The National Academy of Sciences will issue a report later this month warning that the ozone layer, which shields the Earth from the sun's ultraviolet light, is breaking down at twice the rate scientist thought is was. u
The report will say that fresh and exhaustive calculations on the amount of fluorocarbon chemicals being discharged from the Earth into the upper atmosphere suggest they are enough to break apart a little more than 14 percent of the ozone layer in the next 50 to 100 years.
This is twice what the National Academy of Sciences predicted in 1976 would be stripped from the ozone layer, which lies 23 miles above the Earth where it blocks most of the sun's searing untraviolet light.
Scientists worldwide have been concerned that the fluorocarbon gases -- that serve as propollants in spray cans -- rise and accumulate in the upper atmosphere. There, they are broken down by the sun's ultraviolet light and release free chlorine that destroys the ozone.
Scientists have sorried that if the Earth's inhabitants continue to use spray cans containing fluorocarbon propellants as they did in 1975, about 7 percent of the ozone layer would be stripped away in as little as 50 years. This would have allowed 14 percent of the ultraviolet light from the sun to penetrate the atmosphere, reach the Earth's surface and trigger a world-wide increase in skin cancer.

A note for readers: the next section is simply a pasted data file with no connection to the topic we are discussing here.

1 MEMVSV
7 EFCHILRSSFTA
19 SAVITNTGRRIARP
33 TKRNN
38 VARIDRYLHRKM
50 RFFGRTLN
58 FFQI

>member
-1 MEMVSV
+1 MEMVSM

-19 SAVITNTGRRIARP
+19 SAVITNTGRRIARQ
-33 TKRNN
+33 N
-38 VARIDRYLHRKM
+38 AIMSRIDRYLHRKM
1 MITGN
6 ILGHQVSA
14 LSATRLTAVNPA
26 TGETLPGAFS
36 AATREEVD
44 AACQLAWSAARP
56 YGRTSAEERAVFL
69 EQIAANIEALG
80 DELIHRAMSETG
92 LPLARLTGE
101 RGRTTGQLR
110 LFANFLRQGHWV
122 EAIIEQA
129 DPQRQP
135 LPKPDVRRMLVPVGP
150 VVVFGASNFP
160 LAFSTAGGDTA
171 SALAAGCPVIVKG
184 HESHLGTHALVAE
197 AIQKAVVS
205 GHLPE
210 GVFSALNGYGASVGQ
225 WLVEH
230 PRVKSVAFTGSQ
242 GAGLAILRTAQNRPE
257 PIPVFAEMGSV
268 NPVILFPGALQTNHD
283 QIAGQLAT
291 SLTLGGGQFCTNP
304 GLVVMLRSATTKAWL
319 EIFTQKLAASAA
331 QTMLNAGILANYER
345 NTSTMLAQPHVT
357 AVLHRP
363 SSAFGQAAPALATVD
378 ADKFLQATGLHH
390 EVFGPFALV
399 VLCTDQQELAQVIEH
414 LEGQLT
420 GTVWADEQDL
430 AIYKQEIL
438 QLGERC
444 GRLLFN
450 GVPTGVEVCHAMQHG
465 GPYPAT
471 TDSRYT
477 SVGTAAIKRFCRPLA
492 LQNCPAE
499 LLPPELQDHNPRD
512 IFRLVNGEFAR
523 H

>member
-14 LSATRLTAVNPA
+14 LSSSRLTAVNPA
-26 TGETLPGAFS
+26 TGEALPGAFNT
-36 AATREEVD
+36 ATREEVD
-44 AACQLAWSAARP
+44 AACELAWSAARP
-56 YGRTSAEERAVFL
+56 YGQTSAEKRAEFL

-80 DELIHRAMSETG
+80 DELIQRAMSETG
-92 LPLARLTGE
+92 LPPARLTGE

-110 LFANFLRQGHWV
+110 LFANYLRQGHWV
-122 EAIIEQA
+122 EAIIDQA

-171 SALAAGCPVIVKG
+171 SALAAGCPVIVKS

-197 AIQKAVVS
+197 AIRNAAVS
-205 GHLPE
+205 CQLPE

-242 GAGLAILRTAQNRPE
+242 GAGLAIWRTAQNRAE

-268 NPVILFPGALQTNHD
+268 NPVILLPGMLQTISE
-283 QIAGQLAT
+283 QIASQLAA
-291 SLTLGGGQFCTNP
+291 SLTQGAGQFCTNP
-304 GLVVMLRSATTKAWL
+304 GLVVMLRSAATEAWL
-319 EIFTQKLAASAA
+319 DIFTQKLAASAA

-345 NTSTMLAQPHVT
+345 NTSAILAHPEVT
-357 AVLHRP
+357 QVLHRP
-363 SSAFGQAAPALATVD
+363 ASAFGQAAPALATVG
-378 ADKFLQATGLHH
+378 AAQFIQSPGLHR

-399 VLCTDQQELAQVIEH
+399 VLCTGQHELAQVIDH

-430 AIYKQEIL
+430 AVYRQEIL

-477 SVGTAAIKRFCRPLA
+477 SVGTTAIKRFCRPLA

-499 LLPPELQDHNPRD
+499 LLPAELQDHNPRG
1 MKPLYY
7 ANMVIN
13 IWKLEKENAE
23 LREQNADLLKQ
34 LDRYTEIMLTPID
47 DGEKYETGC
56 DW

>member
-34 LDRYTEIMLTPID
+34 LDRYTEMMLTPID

The newest report of the National Academy of Sciences, which is scheduled to be turned over to the Environmental Protection Agency on Nov. 10, is expected to say that the use has increased and the gases are rising into the atmosphere faster than in 1975.
This increase has occurred even in the face of a ban last April by the United States on all aerosol products containing fluorocarbons.
Most of the increased usage of fluorocarbons, the National Academy report will state, has come from a higher rate in Japan, Western Europe, the Middle East and Asia.